Comprising more than 40,000 members, the Society for Neuroscience is the world’s largest organization of scientists and physicians dedicated to nervous system research.
Joint pain brings thousands of people to doctors’ offices each year. Surgery is often used as a form a treatment, aimed to fix the underlying cause in hopes to relieve the pain and problem. But what if surgery is instead, predisposing some people to developing osteoarthritis?
Researchers at Boston University School of Medicine (BUSM) investigated the relationship of meniscus surgery and the development of knee osteoarthritis and found patients undergoing this procedure developed osteoarthritis (OA) and were at higher risk for cartilage loss as detected on an MRI compared to knees with prevalent meniscal damage but no surgery.
According to the researchers one can postulate that meniscal surgery has deleterious effects on joint structure in knees at risk of developing OA. “The pros and cons of meniscal surgery need to be carefully considered for every patient in order to avoid accelerated disease onset and progression,” explained corresponding author Frank Roemer, MD, co-director of the Quantitative Imaging Center and associate professor of radiology at BUSM.
These findings were presented at the Radiological Society of North American annual meeting held recently in Chicago.
Boston Magazine has released its annual Top Docs issue.
Sixty-two BUSM faculty and BMC physicians from 29 specialties are listed as “tops” in their respective fields, and Dr. Nahid Bhadelia, assistant professor of medicine and director of infection control at the National Emerging Infectious Diseases Laboratory (NEIDL) at Boston University is featured on the cover with a story about her recent work caring for Ebola patients in Sierra Leone.
In addition, Dr. Thea James, associate professor of emergency medicine and assistant dean for Diversity and Multicultural Affairs at BUSM, was featured in a story titled “A Day in the Medical Life,” which tracked personal health stats of five health care workers in 24 hours.
Domenic Ciraulo, MD
Allergy and Immunology
Helen Hollingsworth, MD
Tania Phillips, MD
Endocrinology, Diabetes and Metabolism
Alan Farwell, MD
Michael Holick, PhD, MD
Stephanie Lee, MD, PhD
James Rosenzweig, MD
Maternal and Fetal Medicine
Robert Blatman, MD
Aviva Lee-Parritz, MD
David Salant, MD
Carlos Kase, MD
Pediatric Infectious Disease
Physical Medicine & Rehabilitation
Susan Bergman, MD
Thoracic & Cardiac Surgery
The lecture, named in honor and memory of prominent cardiologist Howard Kirshenbaum, offered a history of known Ebola outbreaks in central Africa and an overview of the current outbreak in West Africa.
“The current West Africa Ebola outbreak has been more extensive than the cases in Central Africa for a number of reasons,” said Drazen, also a pulmonologist at Brigham and Women’s Hospital, Distinguished Parker B. Francis Professor Medicine at Harvard Medical School, professor of physiology at Harvard School of Public Health and adjunct professor of medicine at BUSM. “With no previous experience with Ebola, the health care systems in Sierra Leone, Guinea and Liberia do not have the knowhow or capacity to effectively deal with and contain the disease.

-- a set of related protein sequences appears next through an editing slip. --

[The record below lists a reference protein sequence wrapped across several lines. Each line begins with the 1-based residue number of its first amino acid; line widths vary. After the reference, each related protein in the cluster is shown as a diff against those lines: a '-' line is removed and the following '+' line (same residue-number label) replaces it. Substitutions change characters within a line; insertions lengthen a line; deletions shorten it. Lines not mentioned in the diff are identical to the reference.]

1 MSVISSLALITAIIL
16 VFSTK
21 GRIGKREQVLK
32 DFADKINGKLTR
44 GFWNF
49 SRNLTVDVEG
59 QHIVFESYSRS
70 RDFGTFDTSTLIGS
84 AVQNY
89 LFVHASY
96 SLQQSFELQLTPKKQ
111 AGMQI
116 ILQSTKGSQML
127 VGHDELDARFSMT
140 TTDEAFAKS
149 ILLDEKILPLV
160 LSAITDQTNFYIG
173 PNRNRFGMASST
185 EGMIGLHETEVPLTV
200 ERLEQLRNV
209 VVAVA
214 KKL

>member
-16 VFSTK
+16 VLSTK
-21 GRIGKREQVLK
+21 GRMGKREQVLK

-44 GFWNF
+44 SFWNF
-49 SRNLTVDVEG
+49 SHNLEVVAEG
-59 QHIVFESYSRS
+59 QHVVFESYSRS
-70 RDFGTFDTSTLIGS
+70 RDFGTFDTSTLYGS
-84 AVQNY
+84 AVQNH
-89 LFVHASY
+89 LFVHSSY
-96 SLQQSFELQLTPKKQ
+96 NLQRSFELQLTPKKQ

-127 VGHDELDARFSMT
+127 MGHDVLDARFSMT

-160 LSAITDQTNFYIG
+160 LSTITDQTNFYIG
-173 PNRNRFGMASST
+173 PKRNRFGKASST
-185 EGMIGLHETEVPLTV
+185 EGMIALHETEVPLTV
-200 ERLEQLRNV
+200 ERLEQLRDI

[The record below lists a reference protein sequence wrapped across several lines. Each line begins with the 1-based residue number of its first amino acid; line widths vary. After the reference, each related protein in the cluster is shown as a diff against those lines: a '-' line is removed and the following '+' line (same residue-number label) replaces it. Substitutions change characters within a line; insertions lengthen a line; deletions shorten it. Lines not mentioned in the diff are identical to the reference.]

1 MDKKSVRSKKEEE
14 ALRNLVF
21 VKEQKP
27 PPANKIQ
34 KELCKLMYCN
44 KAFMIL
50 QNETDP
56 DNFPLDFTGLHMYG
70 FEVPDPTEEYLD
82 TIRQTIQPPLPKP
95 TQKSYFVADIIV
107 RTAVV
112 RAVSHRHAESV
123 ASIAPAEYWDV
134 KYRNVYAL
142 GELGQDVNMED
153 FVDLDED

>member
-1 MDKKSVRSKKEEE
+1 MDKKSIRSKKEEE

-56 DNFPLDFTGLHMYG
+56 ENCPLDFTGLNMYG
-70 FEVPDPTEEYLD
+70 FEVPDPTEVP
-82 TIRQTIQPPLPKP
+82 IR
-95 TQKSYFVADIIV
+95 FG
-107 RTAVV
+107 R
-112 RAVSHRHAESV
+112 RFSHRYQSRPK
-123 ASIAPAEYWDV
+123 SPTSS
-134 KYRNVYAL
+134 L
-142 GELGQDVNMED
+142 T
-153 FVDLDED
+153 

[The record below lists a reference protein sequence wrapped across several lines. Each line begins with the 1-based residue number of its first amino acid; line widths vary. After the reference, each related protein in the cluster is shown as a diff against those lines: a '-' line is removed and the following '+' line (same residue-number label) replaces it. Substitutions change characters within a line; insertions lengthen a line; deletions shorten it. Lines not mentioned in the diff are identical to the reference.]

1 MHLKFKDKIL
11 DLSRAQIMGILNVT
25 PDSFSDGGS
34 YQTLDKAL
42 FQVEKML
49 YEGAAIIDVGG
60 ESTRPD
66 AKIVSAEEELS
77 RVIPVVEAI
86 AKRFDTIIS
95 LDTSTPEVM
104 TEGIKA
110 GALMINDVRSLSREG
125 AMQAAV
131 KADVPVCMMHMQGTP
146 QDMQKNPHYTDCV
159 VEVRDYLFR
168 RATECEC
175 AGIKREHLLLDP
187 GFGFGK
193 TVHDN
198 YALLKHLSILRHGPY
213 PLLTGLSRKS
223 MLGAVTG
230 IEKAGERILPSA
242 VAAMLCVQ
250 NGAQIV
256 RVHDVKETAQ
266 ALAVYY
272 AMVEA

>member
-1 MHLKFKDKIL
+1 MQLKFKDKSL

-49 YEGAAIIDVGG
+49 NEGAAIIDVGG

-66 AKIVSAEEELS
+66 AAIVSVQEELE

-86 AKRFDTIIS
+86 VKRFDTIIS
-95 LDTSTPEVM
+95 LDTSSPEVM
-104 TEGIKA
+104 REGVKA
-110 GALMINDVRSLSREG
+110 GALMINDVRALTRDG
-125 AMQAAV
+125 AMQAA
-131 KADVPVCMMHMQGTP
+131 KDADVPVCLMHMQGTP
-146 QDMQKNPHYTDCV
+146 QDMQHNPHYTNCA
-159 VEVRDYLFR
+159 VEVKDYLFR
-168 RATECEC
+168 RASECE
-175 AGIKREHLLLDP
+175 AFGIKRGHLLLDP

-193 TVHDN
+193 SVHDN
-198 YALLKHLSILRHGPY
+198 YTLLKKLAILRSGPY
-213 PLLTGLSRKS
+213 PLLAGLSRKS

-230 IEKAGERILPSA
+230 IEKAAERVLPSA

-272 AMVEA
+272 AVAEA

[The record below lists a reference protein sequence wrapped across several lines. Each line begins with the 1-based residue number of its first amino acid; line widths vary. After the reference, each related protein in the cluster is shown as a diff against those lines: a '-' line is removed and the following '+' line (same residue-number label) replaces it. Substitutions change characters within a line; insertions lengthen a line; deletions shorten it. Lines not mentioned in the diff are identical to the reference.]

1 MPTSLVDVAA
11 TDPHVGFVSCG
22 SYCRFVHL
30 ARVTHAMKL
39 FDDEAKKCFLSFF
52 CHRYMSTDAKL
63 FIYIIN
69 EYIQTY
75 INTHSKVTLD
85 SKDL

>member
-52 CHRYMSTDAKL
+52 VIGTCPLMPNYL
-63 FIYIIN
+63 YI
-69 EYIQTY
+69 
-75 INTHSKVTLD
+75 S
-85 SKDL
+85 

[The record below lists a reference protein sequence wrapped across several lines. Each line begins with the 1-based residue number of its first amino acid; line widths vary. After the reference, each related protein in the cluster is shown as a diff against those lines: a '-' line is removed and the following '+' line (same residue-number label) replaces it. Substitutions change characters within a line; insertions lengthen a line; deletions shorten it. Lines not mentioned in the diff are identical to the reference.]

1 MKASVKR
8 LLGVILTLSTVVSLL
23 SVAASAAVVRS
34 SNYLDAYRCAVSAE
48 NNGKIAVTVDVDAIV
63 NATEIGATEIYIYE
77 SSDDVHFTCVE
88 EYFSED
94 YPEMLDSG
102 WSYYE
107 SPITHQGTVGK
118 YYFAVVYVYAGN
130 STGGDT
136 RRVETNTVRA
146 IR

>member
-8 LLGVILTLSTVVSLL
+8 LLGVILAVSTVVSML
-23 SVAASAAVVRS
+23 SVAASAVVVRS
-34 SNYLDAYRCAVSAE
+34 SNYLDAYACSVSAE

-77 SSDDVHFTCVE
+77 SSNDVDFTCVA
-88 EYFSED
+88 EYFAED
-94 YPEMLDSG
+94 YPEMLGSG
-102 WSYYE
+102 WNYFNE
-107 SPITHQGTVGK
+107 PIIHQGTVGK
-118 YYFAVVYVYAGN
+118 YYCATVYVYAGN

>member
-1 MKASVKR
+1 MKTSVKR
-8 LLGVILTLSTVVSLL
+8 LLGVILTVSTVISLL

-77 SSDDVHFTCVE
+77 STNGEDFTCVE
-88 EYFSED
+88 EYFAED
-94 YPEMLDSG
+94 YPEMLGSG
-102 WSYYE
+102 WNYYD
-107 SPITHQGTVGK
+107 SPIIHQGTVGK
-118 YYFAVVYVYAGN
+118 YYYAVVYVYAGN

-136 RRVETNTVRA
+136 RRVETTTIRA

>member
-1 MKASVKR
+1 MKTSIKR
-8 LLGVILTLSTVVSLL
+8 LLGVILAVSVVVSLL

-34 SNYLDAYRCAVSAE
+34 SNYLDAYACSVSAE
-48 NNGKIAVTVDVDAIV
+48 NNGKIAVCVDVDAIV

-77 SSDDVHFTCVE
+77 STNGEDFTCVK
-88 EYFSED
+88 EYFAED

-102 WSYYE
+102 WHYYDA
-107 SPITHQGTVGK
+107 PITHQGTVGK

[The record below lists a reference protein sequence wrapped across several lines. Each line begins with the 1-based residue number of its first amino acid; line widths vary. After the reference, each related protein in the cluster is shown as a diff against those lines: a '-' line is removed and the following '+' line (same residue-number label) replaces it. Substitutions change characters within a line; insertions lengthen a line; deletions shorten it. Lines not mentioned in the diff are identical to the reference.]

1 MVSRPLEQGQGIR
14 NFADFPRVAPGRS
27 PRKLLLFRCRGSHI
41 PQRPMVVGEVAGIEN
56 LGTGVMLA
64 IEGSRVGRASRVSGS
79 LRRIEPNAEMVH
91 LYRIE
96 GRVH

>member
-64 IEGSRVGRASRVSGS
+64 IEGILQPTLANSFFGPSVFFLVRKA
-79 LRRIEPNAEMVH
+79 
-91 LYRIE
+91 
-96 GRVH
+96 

Drazen, who referenced several recent NEJM articles on the Ebola outbreak, noted the differences between the two regions. The Ebola virus variant or strain evident in West Africa differs from the Central African region. He also said that some of the cultural and behavioral customs in Central African countries with outbreaks, exclusive of burial rites, carry a lower risk of infection. The West African outbreaks occurred in more densely populated areas with a more extensive road network making transmission of the virus more likely. Drazen concluded his remarks encouraging health care workers to volunteer to care for patients in West Africa.
Elaine Kirshenbaum, BU Board of Overseers and BUSM Dean’s Advisory Board member, established the lecture. “My husband was an exceptional physician and it is an honor to support this lecture in his memory,” said Kirshenbaum. “I am honored that Jeff Drazen is this year’s lecturer, and I am grateful to BU who has been here for me.”
The Association of Spanish Scientists in the USA (ECUSA) established its first regional chapter in Boston and celebrated the event, “From Spain to Boston: A Road to Success,” at BUSM on Nov. 21.
ECUSA is a network of professionals related to science and innovation that helps its members to develop their careers and create bonds between Spain and the United States.
“The goal of ECUSA-Boston is to bring together the Spanish community of scientists, technologists and science/technology teachers, communicators, administrators and advocates working in the United States,” said Cristina Vazquez-Mateo, PhD, president and co-founder of ECUSA-Boston, who also is a postdoctoral associate in the Rheumatology Section of the BUSM Arthritis Center. “We want to raise awareness of the high-impact work being done by Spanish professionals in this country and establish collaborations with Spanish institutions here and in Spain.
With 200 scientists, engineers, educators and other professionals in attendance, a panel of Spanish professionals including Isabel Dominguez, PhD, BUSM assistant professor of Medicine and co-founder of ECUSA-Boston, discussed their experience in the U.S. system of innovation and research, and offered advice to those interested in developing their careers in the country.
Since its creation in March 2014, ECUSA has organized numerous events related to science and technology. ECUSA also offers an International Mentor Program, in which Spanish scientists living and working in the United States provide professional development advice to Spanish students. For more information on ECUSA, visit www.ecusa.es.
Thea James, MD, associate professor of Emergency Medicine at BU School of Medicine, is the recipient of the 2014 Schwartz Center Compassionate Caregiver Award, which recognizes health care providers who demonstrate extraordinary compassion in caring for patients and families.